Chapter no 63

House of Earth and Blood

“Is Athie okay, BB?”

Bryce rubbed her eyes as she studied the computer screen in the gallery library. “He’s sleeping it off.”

Lehabah had cried this morning when Bryce had trudged in to tell her what had occurred. She’d barely noticed that her leg had no pain— not a whisper. She’d wanted to stay home, to care for Hunt, but when she’d called Jesiba, the answer had been clear: No.

She’d spent the first half of the morning filling out job applications. And had sent each and every one of them in.

She didn’t know where the Hel she would end up, but getting out of this place was the first step. Of many.

She’d taken a few more today.

Ruhn had picked up on the first ring, and come right over to the apartment.

Hunt had still been asleep when she’d left him in her brother’s care. She didn’t want anyone from that fucking legion in her house. Didn’t want to see Isaiah or Viktoria or any of the triarii anytime soon.

Ruhn had taken one glance at Hunt’s mutilated back and gagged. But he’d promised to stay on the pills-and-wound-care schedule she laid out for him.

“Micah went easy on him,” Ruhn said when she stopped by at lunch, toying with one of his earrings. “Really fucking easy. Sabine had the right to call for his death.” As a slave, Hunt had no rights whatsoever. None.

“I will never forget it as long as I live,” Bryce answered, her voice dull. The flash of Micah’s sword. Hunt’s scream, as if his soul was being shredded. Sabine’s smile.

“I should have been the one to shut Amelie up.” Shadows flickered in the room.

“Well, you weren’t.” She measured the potion for Ruhn to give Hunt at the top of the hour.

Ruhn stretched an arm over the back of the sofa. “I’d like to be, Bryce.”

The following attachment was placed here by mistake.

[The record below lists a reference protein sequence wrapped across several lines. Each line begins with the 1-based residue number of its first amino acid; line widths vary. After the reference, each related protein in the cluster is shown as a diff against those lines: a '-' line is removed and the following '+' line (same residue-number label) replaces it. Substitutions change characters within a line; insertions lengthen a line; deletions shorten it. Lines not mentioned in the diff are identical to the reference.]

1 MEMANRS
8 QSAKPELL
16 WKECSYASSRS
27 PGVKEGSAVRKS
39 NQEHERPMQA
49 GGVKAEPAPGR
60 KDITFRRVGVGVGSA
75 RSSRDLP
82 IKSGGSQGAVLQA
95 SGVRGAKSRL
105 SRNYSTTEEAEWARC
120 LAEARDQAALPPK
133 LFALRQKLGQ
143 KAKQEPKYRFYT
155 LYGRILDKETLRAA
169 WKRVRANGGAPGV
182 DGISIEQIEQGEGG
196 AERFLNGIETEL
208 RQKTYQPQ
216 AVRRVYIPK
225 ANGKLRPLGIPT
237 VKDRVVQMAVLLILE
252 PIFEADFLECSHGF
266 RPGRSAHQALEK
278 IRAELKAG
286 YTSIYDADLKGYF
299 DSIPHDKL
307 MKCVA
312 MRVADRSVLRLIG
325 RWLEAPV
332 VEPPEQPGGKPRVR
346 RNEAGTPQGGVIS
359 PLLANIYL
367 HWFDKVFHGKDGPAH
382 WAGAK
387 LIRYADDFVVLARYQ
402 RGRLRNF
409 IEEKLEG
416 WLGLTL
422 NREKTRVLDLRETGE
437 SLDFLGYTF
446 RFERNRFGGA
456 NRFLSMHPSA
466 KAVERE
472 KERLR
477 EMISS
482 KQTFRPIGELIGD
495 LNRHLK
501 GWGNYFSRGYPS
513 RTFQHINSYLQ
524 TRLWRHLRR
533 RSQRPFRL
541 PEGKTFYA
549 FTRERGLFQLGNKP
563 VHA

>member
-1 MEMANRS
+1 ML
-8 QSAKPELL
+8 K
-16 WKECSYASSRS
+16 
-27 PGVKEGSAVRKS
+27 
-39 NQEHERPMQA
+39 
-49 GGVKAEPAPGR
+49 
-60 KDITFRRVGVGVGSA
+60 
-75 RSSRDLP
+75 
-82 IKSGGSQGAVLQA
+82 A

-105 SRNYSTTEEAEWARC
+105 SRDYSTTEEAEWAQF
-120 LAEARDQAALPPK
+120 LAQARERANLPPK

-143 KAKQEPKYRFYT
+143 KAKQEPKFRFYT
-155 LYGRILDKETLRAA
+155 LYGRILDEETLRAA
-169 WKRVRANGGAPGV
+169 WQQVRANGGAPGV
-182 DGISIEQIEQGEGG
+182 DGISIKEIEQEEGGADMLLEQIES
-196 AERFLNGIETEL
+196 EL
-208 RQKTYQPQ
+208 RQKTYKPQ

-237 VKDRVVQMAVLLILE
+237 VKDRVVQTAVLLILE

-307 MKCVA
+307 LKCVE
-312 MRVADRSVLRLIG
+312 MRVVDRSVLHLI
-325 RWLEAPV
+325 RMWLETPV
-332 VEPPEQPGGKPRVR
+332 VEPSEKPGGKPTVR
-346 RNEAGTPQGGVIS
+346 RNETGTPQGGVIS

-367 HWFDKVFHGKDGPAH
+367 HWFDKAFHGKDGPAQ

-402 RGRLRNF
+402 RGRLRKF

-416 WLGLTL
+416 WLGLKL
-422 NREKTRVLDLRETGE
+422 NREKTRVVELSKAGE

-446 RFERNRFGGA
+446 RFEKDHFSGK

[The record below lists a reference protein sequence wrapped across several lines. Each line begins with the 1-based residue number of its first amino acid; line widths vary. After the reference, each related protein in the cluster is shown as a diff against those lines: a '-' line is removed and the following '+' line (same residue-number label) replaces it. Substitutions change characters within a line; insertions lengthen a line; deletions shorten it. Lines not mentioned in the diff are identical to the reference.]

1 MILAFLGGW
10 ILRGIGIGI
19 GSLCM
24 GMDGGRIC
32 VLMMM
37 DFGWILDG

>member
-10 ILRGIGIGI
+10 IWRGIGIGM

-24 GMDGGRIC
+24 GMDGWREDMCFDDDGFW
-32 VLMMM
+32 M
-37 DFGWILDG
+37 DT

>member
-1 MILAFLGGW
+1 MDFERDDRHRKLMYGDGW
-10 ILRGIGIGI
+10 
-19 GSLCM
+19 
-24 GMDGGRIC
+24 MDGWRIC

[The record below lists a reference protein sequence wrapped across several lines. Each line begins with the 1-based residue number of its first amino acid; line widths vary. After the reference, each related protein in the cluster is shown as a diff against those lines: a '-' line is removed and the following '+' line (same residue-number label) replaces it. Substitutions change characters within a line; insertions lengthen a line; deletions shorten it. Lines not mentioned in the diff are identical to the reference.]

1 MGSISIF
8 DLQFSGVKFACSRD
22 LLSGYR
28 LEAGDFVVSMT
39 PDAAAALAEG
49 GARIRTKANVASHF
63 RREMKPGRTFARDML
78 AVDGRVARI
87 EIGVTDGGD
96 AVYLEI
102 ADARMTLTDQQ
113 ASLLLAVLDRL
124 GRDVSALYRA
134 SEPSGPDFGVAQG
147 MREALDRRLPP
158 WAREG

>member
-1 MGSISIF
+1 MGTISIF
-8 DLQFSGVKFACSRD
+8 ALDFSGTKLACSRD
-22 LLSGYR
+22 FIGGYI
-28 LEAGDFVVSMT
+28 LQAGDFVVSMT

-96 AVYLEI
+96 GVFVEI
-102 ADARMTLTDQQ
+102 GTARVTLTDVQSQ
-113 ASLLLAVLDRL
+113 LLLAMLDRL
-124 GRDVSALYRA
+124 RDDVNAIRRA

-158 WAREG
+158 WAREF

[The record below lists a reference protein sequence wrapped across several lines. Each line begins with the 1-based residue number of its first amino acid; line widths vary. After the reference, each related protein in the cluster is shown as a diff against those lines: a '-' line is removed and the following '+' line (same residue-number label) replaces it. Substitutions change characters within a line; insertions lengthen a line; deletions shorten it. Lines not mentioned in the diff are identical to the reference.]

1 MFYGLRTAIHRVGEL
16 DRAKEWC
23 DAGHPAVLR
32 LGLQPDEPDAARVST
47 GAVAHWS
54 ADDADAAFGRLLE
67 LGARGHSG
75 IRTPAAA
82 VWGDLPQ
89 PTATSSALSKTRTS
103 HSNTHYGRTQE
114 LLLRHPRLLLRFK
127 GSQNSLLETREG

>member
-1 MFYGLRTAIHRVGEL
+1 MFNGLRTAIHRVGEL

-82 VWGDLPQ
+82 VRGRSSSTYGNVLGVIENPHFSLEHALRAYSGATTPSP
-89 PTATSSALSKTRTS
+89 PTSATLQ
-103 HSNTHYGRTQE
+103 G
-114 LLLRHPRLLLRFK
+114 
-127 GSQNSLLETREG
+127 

She met her brother’s gaze. “Why?” “Because you’re my sister.”

She didn’t have a response—not yet.

She could have sworn hurt flashed in his eyes at her silence. She was out of her apartment in another minute, and barely reached the gallery before Jesiba had called, raging about how Bryce wasn’t ready for the two o’clock meeting with the owl shifter who was ready to buy a marble statuette worth three million gold marks.

Bryce executed the meeting, and the sale, and didn’t hear half of what was said.

Sign, stamp, goodbye.

She returned to the library by three. Lehabah warmed her shoulder as she opened her laptop. “Why are you on Redner Industries’ site?”

Bryce just stared at the two small fields:

Username. Password.

She typed in dfendyr. The cursor hovered over the password.

Someone might be tipped off that she was trying to get in. And if she did get access, someone might very well receive an alert. But … It was a risk worth taking. She was out of options.

Lehabah read the username. “Does this somehow tie in to the Horn?” “Danika knew something—something big,” Bryce mused.

Password. What would Danika’s password be?

Redner Industries would have told her to write something random and full of symbols.

Danika would have hated being told what to do, and would have done the opposite.

Bryce typed in SabineSucks.

No luck. Though she’d done it the other day, she again typed in Danika’s birthday. Her own birthday. The holy numbers. Nothing.